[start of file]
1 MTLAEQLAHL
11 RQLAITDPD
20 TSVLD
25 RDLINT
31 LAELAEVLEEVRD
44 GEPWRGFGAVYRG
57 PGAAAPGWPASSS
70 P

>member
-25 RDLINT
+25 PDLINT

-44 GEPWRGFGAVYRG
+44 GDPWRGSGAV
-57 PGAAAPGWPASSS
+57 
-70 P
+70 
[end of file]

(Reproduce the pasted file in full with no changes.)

1 MTLAEQLAHL
11 RQLAITDPD
20 TSVLD
25 RDLINT
31 LAELAEVLEEVRD
44 GEPWRGFGAVYRG
57 PGAAAPGWPASSS
70 P

>member
-25 RDLINT
+25 PDLINT

-44 GEPWRGFGAVYRG
+44 GDPWRGSGAV
-57 PGAAAPGWPASSS
+57 
-70 P
+70 